Maple (Acer spp.)-Bigleaf Maple Decline (Bigleaf Maple Dieback)

Latest revision: 
March 2023


Cause Unknown. Forest pathologists have been investigating a new decline and dieback of bigleaf maple that emerged in 2010. The problem is widespread throughout western Washington and Oregon and may extend into California. Many pathogens have been ruled out as the primary cause (but may be involved in secondary symptoms) including Armillaria, various oomycetes, Nectria cankers, stem decay fungi such as Ganoderma, and Verticillium. Testing for the bacterium Xylella fastidiosa has been negative. The decline was positively associated with sites closer to roads and with increased development, and with increases in summer temperatures. These abiotic factors, such as drought, are possible but none has emerged as the definitive cause.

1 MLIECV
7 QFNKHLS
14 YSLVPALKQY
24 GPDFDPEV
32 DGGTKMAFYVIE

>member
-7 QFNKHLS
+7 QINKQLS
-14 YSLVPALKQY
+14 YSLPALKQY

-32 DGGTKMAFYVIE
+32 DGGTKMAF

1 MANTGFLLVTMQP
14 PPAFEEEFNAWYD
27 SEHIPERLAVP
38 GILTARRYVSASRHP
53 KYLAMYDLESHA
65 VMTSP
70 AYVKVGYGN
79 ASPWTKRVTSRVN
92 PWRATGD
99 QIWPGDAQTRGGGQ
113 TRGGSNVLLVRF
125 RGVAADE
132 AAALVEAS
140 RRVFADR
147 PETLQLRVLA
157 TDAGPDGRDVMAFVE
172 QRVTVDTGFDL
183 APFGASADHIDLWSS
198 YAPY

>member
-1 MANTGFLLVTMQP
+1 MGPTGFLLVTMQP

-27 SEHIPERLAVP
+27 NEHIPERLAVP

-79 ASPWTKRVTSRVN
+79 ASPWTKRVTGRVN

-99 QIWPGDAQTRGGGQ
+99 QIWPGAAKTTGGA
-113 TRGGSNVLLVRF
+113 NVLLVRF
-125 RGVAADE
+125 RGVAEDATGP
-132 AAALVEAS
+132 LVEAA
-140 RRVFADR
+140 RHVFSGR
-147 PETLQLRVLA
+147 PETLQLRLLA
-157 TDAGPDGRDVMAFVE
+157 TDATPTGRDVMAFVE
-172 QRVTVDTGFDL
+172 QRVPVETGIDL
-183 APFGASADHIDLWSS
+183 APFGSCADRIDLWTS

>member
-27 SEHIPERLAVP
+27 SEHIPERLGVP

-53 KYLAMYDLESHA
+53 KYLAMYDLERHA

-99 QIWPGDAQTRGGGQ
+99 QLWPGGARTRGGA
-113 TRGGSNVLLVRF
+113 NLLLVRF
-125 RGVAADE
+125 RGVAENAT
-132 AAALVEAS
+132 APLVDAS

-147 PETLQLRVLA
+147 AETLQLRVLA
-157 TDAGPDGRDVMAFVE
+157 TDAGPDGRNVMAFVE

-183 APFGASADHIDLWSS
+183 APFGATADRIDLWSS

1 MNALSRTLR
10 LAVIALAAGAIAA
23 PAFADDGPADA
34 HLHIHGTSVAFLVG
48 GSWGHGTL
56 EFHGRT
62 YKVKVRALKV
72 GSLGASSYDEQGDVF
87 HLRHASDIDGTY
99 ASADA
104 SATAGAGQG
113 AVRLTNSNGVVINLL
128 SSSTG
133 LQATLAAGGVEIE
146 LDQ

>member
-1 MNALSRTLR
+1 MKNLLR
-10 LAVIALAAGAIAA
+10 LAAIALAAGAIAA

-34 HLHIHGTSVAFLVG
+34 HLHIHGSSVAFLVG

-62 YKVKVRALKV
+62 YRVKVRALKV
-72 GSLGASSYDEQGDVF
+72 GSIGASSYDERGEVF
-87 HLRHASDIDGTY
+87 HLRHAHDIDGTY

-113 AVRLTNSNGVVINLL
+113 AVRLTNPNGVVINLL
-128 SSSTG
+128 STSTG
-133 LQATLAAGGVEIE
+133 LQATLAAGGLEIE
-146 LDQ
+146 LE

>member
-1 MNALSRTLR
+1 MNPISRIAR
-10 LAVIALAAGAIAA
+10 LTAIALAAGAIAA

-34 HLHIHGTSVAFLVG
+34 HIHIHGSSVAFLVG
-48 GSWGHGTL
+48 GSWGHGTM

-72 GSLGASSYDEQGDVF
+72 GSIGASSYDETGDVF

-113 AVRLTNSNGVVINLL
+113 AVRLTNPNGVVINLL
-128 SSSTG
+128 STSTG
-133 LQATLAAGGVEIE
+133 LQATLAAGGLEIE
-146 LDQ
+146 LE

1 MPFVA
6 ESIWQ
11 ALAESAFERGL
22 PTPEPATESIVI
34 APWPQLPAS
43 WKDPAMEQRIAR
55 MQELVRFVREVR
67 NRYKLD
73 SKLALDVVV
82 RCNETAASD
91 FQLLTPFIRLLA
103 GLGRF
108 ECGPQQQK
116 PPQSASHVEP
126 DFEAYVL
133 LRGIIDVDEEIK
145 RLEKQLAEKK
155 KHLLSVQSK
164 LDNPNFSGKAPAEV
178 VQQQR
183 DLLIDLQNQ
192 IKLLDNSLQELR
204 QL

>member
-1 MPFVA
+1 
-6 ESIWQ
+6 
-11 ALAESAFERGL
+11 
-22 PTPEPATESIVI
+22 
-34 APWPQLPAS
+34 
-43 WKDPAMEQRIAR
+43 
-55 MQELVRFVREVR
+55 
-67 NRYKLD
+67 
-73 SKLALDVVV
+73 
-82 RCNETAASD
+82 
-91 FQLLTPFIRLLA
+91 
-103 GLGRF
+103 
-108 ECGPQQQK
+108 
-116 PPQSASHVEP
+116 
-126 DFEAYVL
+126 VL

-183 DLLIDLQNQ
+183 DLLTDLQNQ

Leafhoppers may be heavily involved with Empoasca elongate as the primary insect. This is a native leafhopper on bigleaf maple and is a relative of the potato leafhopper, Empoasca fabae, which causes a great deal of damage to field crops in the Eastern US. The saliva of the potato leafhopper mechanically injures host plant cells that transport water and nutrients, causing "hopperburn." E. elongata appears to be causing similar damage in bigleaf maples with water stress playing an important role in exacerbating the damage.

Symptoms Crown, branch, and entire tree dieback with clumps of shrunken leaves in the canopy and heavy seed crops. Trees of many ages and sizes have died from this disease. Additional symptoms may include leaves with yellow edges and red-to-brown tips typical of leaf scorch.

Cultural control Maintain trees as best you can with minimal care and infrequent deep waterings during the summer months while forest pathologist scratch their heads.

References Betzen, J. J., Ramsey, A., Omdal, D., Ettl, G. J. and Tobin, P. C. 2021. Bigleaf maple, Acer macrophyllum Pursh, decline in western Washington, USA. Forest Ecology and Management, 501,

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